Laurence Urdang urdang at SBCGLOBAL.NET
Sun Sep 16 15:45:20 UTC 2007

Perhaps I have assumed too much, but I regard the American Dialect Society as an American Society devoted to the subject of Dialect, not neessarily American dialects alone, though I assume somebody with check the original articles and correct me.
  Still, in the light of contemporary discussions, I though that the following article, from today's Daily Telegraph, might prove of interest to some  correspondents.
  L. Urdang

              The rise of Indian English
By Amrit Dhillon in Delhi
  Last Updated: 1:28am BST 16/09/2007

          It has taken decades of struggle, but more than half a century after the British departed from India, standard English has finally followed.
                   Entry From Backside Only

  Young and educated Indians regard the desire to speak English as it is spoken in England as a silly hang-up from a bygone era. Homegrown idiosyncrasies have worked their way into the mainstream to such an extent that only fanatical purists question their usage.

Now Penguin, the quintessentially British publishing house, has put the nearest thing to an official imprimatur on the result by producing a collection of some of the most colourful phrases in use - in effect a dictionary of what might be called "Indlish".
  Its title, Entry From Backside Only, refers to a phrase commonly used on signposts to indicate the rear entrance of a building. Binoo John, the author, said young Indians had embraced the variant of the language as a charming offspring of the mingling of English and Hindi, rather than an embarrassing mongrel.
  "Economic prosperity has changed attitudes towards Indian English," said Mr John. "Having jobs and incomes, and being noticed by the rest of the world, have made Indians confident - and the same confidence has attached itself to their English."
  The 50-year-old journalist said he was inspired by the success of Lynn Truss's guide to punctuation, Eats, Shoots & Leaves, and by years of reading newspaper reports of politicians "air-dashing" to a destination, "issueless" couples (those without children) and people "preponing" (bringing forward) meetings.

  But such phrases are entrenched. A driver, when asked what he does, may refer to his occupation as "drivery". He keeps his "stepney" (spare tyre) in the "dicky" (boot).
  Housemaids on their way to buy vegetables tell their employers they are going "marketing". Receptionists ask callers, "What is your good name?" before informing them that the boss has gone "out of station" (out of town) with his "cousin-brother" (male cousin). A government official urged farmers in Rajasthan to grow "herbs in their backsides" (backyards).
  "Everyone is breaking the rules and being creative about how to use English," said Rukmini Bhaya Nair, a professor of English at the Indian Institute of Technology in Delhi. "It is finally being claimed by Indians as their own, instead of a relic of the Raj."
  Despite the changes, English has enjoyed phenomenal popularity over the past few decades. Good English can transform the lives of the impoverished - leading to a better job, a rich spouse, a more exciting social life, and social superiority.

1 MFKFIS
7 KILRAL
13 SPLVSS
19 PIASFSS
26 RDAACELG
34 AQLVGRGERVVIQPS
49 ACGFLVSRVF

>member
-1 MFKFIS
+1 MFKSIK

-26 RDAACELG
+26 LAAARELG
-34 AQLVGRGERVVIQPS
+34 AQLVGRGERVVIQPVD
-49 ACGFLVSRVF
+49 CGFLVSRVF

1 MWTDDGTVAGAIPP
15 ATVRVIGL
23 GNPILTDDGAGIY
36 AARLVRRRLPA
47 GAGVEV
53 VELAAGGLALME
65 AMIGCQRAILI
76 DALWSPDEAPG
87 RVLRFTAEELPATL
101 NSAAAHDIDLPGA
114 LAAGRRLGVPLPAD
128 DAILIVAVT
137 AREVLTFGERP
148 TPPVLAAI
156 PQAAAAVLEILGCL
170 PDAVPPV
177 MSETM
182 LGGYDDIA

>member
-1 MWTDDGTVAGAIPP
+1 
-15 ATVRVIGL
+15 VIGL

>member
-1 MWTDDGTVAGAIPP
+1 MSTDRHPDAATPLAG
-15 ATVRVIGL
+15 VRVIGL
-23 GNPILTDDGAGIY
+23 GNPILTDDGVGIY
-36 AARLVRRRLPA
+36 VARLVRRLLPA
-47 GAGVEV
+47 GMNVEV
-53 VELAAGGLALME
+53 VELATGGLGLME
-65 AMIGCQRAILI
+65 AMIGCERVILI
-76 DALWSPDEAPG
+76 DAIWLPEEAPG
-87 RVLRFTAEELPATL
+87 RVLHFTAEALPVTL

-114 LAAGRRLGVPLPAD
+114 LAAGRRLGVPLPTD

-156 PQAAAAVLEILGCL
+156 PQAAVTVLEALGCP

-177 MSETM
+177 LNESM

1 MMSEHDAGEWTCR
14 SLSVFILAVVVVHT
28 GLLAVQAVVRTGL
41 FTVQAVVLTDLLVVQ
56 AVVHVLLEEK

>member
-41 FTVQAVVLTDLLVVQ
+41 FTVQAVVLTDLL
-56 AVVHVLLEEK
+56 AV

Couples who live on less than 25p a day will skip a meal to pay for their children to attend a school where they will be taught in English. The English-teaching industry is estimated to be worth £150 million.
  For the better off, fluent English and a "good" accent convey status faster than titles, names, addresses or offshore bank accounts.
  A 1997 survey by India Today magazine estimated that about a third of the country's population of more than one billion could carry on a conversation in English.
  The columnist Anjali Puri said pride in Indian English also stemmed from the success of writers such as Arundhati Roy, Vikram Seth and Salman Rushdie: "These writers have used English to portray Indian reality and it has given people the confidence to try out new words and play around with the language without being scared about whether they are correct."
  If spoken English can be curious, the written form is even more so. In railway offices, a standard opening line in correspondence is: "Dear Sir, with reference to your above see my below."
  As in Britain, employers complain that the standard of English is so abysmal that recruits cannot write a sentence without three grammatical mistakes. One call centre executive in Bombay said a new recruit wrote an email that began: "I am in well here and hope you are also in the same well."
  A glossary of the latest lingo as spoken on the streets of India
  Dear sir, with reference to your above see my below - popular opening line in official letters.
  Teachress - a female teacher.
  Timepass - a trivial activity that passes the time.
  She freaked out last night - she had a good time.
  Your lyrical missive has enveloped me in the sweet fragrance of our love - from a book advising lovers on how to write to girlfriends.
  How often do you take sex? - question from doctor to patient.
  Pritam Singh has left for his heavenly above - a death notice.
  Hue and Cry notice - title of police missing person newspaper advertisement.
  Don't do nuisance in public - government admonition against urinating in public

  Information appearing on is the copyright of Telegraph Media Group Limited and must not be reproduced in any medium without licence. For the full copyright statement see Copyright
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